Promoting the inclusion of people living with Down syndrome
Today is World Down Syndrome Day. This year, the theme is inclusion. Trisomy 21 or Down syndrome is a genetic condition in which a child is born with an extra copy or extra genetic material of their 21st chromosome. Chromosomes are little “packages” in each cell that contain our genes. Genes determine how our body forms, what we look like and how the body functions.
A normal human cell has 23 pairs of chromosomes, one to 22, and one pair of sex chromosomes (xx or xy). This makes a total of 46 chromosomes. Babies with Down syndrome have 47 chromosomes. The extra chromosome changes the appearance of the child, which leads to physical, intellectual and developmental problems.
Down syndrome occurs worldwide and affects all races; one in 800 newborns is affected. In Uganda, for the 1,200,000 annual births, an estimated 1,500 babies are born with Down syndrome each year.
There are three types of chromosomal abnormalities in Down syndrome. The most common, about 95%, is trisomy 21. The specific egg would have retained the full pair of chromosomes 21, and when fertilized, the resulting embryo has three copies instead of two. The risk is higher in older mothers.
Patients with the second type, also called down translocation syndrome and which makes up about three percent, have an extra part or an entire extra chromosome 21 attached or “trans-located” to a different chromosome.
The third type is Mosaic Down syndrome in which some cells have three copies of chromosome 21 and others have two copies. Children with Mosaic Down syndrome often show fewer features of Down syndrome due to the presence of some normal cells.
The extra genetic material from chromosome 21 causes those affected to have a distinct facial appearance, intellectual disability, and developmental delay. Most are small, slow-talking, have supple muscles, and mild to moderately low IQs, among other things.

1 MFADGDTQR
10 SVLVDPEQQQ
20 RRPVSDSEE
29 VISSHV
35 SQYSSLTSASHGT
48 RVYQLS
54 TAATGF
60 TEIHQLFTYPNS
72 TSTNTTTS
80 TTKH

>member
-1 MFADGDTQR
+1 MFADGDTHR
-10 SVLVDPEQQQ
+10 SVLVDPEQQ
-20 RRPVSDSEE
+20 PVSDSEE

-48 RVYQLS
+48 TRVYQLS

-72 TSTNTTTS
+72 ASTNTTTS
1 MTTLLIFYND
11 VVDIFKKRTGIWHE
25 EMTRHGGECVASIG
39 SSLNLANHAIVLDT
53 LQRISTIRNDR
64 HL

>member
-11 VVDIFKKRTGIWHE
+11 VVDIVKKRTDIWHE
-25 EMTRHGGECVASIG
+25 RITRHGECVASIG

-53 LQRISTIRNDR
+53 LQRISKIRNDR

Down syndrome is a lifelong condition and early intervention programs, including by therapists, are important to help each child’s specific situation. As parents, arm yourself with the knowledge to provide the right care and avoid misconceptions about Down syndrome.
The infant should be assessed for heart disease and, if appropriate, initiated treatment. A pediatrician can do this and those who need more advanced care are referred to the Uganda Heart Institute.
The doctor will also test the functioning of the thyroid glands, as low levels of thyroid hormones can further delay a child’s development and IQ. Lack of vitamin D and reduced activity can lead to low calcium and weaker muscles and bones. Other long-term issues include obesity, dementia, and heart complications.
Most children with Down syndrome can attend mainstream school, learn to read and write, but may need extra help. Many are really happy, friendly people and make great employees. They are also easily trusted. This can put them at risk of abuse, including sexual abuse. Please protect them.
Despite their cheerful demeanor, people with Down syndrome have the same feelings and moods as everyone else and therefore experience sadness. Support them through this. Their reaction to pain is not always apparent and some people mistakenly think that they do not feel pain.
Although they may have difficulty raising children, people with Down syndrome are fertile and can give birth.
Dr. Richard Idro is a senior lecturer at Makerere University, honorary consultant pediatrician at Mulago Hospital and former president of the Uganda Medical Association.